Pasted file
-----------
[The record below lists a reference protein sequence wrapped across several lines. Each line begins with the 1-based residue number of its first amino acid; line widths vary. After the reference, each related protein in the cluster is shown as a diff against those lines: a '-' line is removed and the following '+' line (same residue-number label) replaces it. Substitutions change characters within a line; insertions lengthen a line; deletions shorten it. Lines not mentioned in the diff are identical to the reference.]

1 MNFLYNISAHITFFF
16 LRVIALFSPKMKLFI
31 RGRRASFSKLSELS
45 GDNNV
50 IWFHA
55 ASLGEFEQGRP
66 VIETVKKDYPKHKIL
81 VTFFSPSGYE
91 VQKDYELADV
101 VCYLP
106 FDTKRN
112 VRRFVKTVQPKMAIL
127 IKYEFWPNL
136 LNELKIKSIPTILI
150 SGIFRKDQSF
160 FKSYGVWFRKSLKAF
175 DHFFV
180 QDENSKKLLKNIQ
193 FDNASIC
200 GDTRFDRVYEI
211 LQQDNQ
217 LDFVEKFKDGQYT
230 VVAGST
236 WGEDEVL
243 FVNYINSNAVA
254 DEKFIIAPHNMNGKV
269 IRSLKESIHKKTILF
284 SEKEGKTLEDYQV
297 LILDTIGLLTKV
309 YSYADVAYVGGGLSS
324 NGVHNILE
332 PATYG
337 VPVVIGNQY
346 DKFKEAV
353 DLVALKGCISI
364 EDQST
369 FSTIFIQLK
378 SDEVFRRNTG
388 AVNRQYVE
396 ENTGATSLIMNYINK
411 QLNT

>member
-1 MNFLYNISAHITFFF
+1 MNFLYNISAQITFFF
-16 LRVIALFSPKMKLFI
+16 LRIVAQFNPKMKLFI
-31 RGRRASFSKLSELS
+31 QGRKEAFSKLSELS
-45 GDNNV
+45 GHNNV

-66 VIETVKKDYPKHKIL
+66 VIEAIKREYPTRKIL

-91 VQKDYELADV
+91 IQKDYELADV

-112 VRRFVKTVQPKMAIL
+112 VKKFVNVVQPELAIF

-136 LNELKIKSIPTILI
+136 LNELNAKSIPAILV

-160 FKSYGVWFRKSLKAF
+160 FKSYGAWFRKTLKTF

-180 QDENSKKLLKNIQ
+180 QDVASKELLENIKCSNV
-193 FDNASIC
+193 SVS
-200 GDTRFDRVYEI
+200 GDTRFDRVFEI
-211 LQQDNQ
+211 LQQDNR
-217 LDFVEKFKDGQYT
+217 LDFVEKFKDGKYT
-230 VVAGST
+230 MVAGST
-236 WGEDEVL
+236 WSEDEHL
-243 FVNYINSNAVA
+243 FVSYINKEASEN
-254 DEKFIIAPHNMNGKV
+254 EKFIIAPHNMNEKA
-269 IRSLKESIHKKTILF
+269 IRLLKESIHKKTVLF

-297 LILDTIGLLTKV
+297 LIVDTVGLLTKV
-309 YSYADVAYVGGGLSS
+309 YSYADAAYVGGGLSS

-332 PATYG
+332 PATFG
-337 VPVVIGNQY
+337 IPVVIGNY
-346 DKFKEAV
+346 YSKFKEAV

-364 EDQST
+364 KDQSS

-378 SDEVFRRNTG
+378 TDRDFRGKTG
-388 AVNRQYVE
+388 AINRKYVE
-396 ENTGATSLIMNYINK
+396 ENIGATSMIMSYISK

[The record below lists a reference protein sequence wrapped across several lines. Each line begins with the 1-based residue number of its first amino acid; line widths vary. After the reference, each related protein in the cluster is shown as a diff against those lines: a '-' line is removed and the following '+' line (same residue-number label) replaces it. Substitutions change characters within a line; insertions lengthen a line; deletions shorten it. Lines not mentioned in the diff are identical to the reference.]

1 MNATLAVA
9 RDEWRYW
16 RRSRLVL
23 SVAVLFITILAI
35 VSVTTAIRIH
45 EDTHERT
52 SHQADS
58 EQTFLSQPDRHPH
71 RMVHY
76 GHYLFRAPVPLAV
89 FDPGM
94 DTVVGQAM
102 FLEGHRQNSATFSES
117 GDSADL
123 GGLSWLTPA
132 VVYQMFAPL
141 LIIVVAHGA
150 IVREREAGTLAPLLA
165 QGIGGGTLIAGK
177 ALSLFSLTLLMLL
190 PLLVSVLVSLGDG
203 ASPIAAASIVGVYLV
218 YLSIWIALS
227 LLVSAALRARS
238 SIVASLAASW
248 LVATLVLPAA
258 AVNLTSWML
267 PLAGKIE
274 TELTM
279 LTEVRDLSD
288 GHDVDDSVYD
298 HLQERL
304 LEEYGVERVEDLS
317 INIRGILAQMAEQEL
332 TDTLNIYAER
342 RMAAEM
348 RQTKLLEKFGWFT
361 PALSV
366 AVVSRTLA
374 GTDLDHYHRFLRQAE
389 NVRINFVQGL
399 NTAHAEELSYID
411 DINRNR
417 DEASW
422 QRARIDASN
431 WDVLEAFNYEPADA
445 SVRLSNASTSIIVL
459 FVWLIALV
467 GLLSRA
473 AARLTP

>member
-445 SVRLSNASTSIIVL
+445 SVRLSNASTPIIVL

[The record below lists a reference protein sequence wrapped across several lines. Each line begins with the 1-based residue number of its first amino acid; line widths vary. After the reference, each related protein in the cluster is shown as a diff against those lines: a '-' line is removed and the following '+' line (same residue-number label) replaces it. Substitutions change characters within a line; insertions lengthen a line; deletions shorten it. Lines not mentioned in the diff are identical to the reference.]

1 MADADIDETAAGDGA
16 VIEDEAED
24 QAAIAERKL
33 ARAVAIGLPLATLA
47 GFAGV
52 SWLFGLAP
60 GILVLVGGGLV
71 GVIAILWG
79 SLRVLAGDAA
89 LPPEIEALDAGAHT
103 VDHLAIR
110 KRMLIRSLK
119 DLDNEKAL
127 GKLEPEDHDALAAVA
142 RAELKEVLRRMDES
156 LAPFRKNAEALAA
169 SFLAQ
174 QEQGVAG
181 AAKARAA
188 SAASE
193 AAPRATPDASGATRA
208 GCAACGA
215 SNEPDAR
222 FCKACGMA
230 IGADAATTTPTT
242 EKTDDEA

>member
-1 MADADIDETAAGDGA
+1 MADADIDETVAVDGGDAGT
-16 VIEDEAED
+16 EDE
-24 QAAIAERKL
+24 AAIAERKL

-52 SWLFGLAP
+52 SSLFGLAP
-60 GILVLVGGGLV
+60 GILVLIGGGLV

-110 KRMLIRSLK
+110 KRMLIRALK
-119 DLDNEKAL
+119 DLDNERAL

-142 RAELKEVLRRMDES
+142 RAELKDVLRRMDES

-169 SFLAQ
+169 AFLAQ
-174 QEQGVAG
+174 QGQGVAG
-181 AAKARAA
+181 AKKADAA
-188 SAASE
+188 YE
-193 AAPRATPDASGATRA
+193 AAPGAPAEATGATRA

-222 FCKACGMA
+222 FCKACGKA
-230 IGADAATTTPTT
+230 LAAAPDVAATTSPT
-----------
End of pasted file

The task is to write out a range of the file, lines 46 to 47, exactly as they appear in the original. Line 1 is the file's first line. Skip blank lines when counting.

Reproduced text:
-16 LRVIALFSPKMKLFI
+16 LRIVAQFNPKMKLFI